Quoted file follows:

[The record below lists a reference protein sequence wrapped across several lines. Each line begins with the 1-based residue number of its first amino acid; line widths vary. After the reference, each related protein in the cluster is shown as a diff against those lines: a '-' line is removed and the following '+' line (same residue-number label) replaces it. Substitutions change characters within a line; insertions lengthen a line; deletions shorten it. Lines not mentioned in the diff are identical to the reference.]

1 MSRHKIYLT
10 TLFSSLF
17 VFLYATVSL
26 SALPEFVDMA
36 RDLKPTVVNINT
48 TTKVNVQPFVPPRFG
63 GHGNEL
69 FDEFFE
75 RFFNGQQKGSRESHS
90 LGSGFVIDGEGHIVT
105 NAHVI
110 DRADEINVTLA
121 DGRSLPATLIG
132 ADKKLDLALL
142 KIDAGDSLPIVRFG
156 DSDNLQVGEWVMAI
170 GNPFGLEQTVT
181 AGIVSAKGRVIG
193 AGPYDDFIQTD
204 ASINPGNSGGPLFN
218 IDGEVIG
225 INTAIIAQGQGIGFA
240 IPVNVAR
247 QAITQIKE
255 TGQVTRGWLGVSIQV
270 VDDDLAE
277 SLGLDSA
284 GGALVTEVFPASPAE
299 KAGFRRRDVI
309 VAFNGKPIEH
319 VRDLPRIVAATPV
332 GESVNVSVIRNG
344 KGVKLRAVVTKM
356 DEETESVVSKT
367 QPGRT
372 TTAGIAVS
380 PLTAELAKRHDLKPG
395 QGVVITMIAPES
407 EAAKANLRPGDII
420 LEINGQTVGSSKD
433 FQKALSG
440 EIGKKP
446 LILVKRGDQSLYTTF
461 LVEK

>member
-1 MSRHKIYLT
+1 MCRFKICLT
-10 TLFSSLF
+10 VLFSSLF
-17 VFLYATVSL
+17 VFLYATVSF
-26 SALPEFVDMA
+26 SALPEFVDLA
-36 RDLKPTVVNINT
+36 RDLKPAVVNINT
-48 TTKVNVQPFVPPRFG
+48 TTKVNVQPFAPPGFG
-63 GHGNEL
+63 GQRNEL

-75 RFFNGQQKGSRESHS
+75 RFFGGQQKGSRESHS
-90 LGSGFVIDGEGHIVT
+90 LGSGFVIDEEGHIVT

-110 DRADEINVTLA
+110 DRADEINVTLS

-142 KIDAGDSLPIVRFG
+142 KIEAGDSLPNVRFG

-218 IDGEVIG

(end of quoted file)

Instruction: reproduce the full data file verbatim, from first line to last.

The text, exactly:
[The record below lists a reference protein sequence wrapped across several lines. Each line begins with the 1-based residue number of its first amino acid; line widths vary. After the reference, each related protein in the cluster is shown as a diff against those lines: a '-' line is removed and the following '+' line (same residue-number label) replaces it. Substitutions change characters within a line; insertions lengthen a line; deletions shorten it. Lines not mentioned in the diff are identical to the reference.]

1 MSRHKIYLT
10 TLFSSLF
17 VFLYATVSL
26 SALPEFVDMA
36 RDLKPTVVNINT
48 TTKVNVQPFVPPRFG
63 GHGNEL
69 FDEFFE
75 RFFNGQQKGSRESHS
90 LGSGFVIDGEGHIVT
105 NAHVI
110 DRADEINVTLA
121 DGRSLPATLIG
132 ADKKLDLALL
142 KIDAGDSLPIVRFG
156 DSDNLQVGEWVMAI
170 GNPFGLEQTVT
181 AGIVSAKGRVIG
193 AGPYDDFIQTD
204 ASINPGNSGGPLFN
218 IDGEVIG
225 INTAIIAQGQGIGFA
240 IPVNVAR
247 QAITQIKE
255 TGQVTRGWLGVSIQV
270 VDDDLAE
277 SLGLDSA
284 GGALVTEVFPASPAE
299 KAGFRRRDVI
309 VAFNGKPIEH
319 VRDLPRIVAATPV
332 GESVNVSVIRNG
344 KGVKLRAVVTKM
356 DEETESVVSKT
367 QPGRT
372 TTAGIAVS
380 PLTAELAKRHDLKPG
395 QGVVITMIAPES
407 EAAKANLRPGDII
420 LEINGQTVGSSKD
433 FQKALSG
440 EIGKKP
446 LILVKRGDQSLYTTF
461 LVEK

>member
-1 MSRHKIYLT
+1 MCRFKICLT
-10 TLFSSLF
+10 VLFSSLF
-17 VFLYATVSL
+17 VFLYATVSF
-26 SALPEFVDMA
+26 SALPEFVDLA
-36 RDLKPTVVNINT
+36 RDLKPAVVNINT
-48 TTKVNVQPFVPPRFG
+48 TTKVNVQPFAPPGFG
-63 GHGNEL
+63 GQRNEL

-75 RFFNGQQKGSRESHS
+75 RFFGGQQKGSRESHS
-90 LGSGFVIDGEGHIVT
+90 LGSGFVIDEEGHIVT

-110 DRADEINVTLA
+110 DRADEINVTLS

-142 KIDAGDSLPIVRFG
+142 KIEAGDSLPNVRFG

-218 IDGEVIG